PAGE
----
Sometimes you may need to intercept (or maybe block) requests in headless Chrome / Puppeteer, but page.setRequestInterception()  is not 100% reliable when the request is started in a new window.

One possible way to intercept these requests is to use a man-in-the-middle (MITM) proxy, i.e. a proxy server that can intercept and modify HTTP requests, even those over HTTPS. In this example, we're going to use https://github.com/joeferner/node-http-mitm-proxy, since it has all the tools that we need.

First we set up the MITM proxy:

const Proxy = require('http-mitm-proxy');
const Promise = require('bluebird');
const { promisify } = require('util');

const { exec } = require('child_process');

const execPromise = promisify(exec);

const wait = timeout => new Promise(resolve => setTimeout(resolve, timeout));

const setupProxy = async (port) => {
  // Setup chromium certs directory
  // WARNING: this only works in debian docker images
  // modify it for any other use cases or local usage.
  await execPromise('mkdir -p $HOME/.pki/nssdb');
  await execPromise('certutil -d sql:$HOME/.pki/nssdb -N');
  const proxy = Proxy();
  proxy.use(Proxy.wildcard);
  proxy.use(Proxy.gunzip);
  return new Promise((resolve, reject) => {
    proxy.listen({ port, silent: true }, (err) => {
      if (err) return reject(err);
      // Add CA certificate to chromium and return initialize proxy object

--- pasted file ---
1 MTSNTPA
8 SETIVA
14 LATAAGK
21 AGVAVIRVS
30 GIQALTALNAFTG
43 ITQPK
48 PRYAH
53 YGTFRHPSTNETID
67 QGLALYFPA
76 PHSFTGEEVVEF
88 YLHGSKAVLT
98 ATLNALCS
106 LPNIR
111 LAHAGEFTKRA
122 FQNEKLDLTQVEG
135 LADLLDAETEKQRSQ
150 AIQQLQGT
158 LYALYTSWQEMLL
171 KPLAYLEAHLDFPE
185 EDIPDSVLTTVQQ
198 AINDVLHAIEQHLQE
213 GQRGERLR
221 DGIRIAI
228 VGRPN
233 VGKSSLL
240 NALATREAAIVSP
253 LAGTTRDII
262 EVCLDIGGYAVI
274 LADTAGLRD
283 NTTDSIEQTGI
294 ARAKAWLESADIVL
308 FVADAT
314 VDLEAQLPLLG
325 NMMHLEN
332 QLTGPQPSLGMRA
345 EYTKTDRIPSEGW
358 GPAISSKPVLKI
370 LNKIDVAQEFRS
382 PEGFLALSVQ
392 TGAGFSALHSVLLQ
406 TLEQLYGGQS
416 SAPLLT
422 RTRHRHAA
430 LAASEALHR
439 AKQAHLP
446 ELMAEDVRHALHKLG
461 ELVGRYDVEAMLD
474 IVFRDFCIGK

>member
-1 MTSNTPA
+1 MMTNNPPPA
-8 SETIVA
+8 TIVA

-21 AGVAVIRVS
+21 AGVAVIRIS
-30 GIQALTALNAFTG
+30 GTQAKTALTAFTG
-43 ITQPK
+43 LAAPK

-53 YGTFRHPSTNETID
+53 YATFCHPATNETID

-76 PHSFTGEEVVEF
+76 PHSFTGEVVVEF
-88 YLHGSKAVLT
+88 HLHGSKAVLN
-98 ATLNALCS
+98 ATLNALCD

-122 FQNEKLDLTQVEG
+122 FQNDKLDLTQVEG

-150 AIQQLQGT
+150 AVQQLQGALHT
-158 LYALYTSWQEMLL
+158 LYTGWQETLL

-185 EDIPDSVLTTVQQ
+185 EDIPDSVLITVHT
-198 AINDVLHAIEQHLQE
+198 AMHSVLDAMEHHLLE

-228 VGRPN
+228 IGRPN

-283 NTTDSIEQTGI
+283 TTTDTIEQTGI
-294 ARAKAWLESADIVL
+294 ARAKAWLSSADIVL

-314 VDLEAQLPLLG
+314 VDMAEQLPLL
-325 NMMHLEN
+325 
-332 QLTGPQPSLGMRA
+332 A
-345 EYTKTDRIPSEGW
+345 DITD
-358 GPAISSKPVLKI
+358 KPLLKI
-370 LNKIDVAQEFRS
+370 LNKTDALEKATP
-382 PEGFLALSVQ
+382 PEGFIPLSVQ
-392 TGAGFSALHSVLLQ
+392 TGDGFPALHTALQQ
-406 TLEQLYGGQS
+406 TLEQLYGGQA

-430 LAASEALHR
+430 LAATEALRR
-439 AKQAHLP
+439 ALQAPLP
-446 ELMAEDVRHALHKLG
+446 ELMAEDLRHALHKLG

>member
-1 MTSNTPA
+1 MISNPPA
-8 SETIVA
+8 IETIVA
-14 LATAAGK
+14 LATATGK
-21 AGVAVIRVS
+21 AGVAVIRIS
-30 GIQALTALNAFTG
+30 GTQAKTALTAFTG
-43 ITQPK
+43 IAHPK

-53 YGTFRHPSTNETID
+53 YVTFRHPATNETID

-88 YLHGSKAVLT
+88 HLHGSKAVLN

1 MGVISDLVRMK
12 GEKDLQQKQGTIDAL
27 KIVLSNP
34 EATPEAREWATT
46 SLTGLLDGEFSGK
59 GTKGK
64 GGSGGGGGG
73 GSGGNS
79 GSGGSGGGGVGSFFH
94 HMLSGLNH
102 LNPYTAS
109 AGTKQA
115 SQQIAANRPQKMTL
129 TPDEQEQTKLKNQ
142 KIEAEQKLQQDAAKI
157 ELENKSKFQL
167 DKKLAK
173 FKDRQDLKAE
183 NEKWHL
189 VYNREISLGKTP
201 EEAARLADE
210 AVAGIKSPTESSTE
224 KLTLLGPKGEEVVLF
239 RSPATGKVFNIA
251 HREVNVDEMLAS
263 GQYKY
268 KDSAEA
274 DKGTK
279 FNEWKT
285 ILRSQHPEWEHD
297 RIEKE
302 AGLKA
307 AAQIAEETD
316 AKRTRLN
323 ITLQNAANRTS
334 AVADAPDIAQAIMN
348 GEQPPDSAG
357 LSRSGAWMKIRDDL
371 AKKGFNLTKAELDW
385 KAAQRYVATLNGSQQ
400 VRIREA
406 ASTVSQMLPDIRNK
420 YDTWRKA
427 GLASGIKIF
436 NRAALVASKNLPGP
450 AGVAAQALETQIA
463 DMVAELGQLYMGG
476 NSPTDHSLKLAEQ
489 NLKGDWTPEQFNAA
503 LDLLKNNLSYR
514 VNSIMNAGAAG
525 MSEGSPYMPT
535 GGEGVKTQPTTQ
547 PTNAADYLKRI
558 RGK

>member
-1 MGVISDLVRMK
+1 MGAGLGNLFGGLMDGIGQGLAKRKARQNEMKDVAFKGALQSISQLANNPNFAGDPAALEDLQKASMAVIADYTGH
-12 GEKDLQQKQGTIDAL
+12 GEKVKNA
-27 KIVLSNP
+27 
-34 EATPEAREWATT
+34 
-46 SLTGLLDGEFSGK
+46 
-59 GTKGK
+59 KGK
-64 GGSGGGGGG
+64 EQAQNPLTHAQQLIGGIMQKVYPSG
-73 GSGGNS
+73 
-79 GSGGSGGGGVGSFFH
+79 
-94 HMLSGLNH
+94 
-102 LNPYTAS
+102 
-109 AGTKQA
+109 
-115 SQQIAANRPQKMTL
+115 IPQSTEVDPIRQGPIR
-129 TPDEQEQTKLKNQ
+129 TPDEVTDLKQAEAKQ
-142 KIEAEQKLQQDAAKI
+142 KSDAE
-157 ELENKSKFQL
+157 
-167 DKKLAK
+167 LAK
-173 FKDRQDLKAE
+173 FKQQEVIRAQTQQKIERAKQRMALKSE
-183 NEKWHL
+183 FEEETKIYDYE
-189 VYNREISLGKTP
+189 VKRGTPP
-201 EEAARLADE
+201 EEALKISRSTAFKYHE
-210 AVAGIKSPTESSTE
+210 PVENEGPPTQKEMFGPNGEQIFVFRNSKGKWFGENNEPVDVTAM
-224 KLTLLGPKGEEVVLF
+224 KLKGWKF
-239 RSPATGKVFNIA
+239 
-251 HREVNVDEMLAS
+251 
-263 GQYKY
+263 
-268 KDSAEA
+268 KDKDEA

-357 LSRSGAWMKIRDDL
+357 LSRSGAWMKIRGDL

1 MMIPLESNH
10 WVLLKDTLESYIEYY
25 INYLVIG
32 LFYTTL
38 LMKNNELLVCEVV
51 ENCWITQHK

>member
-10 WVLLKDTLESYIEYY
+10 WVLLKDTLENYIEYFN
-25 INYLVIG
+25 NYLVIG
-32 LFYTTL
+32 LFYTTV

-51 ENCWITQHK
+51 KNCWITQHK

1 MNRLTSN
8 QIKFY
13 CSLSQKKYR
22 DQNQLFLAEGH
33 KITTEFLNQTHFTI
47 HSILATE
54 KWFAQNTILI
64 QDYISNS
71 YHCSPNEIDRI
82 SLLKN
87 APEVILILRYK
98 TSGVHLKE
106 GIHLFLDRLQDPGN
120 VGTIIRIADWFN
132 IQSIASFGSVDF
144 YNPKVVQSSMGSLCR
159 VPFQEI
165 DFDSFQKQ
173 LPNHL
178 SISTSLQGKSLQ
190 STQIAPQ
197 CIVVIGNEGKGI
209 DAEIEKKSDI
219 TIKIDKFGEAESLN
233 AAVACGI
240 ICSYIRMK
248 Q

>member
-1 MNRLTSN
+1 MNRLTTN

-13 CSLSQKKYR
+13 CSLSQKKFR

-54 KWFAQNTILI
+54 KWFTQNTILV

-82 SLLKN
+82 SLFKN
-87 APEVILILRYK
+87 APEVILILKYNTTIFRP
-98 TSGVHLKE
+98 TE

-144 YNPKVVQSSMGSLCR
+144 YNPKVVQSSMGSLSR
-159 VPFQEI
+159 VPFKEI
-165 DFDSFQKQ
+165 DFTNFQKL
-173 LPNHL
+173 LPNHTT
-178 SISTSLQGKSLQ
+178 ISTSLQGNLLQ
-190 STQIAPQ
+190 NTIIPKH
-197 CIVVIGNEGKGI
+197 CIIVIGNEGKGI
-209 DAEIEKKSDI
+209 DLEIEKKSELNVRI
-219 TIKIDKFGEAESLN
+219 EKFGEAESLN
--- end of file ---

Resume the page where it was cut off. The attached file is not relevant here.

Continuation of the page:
execPromise('certutil -d sql:$HOME/.pki/nssdb -A -t "C,," -n mitm-ca -i ./.http-mitm-proxy/certs/ca.pem')
        .then(() => resolve(proxy))
        .catch(reject);
    });
  });
}

Then we'll need a Docker image that has the certutil utility. Here is an example of a Dockerfile that can create such an image and is based on the apify/actor-node-chrome image that contains Puppeteer.

Now we need to specify how the proxy shall handle the intercepted requests:

// Setup blocking of requests in proxy
const proxyPort = 8000;
const proxy = setupProxy(proxyPort);
proxy.onRequest((context, callback) => {
   if (blockRequests) {
     const request = context.clientToProxyRequest;
     // Log out blocked requests
     console.log('Blocked request:', request.headers.host, request.url);

     // Close the connection with custom content
     context.proxyToClientResponse.end('Blocked');
     return;
   }
   return callback();
});

The final step is to let Puppeteer use the local proxy:

// Launch puppeteer with local proxy
const browser = await puppeteer.launch({
    args: [ '--no-sandbox', `--proxy-server=localhost:${proxyPort}` ]
});

And we're done! By adjusting the blockRequests variable, you can allow or block any request initiated through Puppeteer.

Here is a GitHub repository with a full example and all necessary files: https://github.com/apifytech/act-proxy-intercept-request

If you have any questions, feel free to contact us in the chat.

Happy intercepting!

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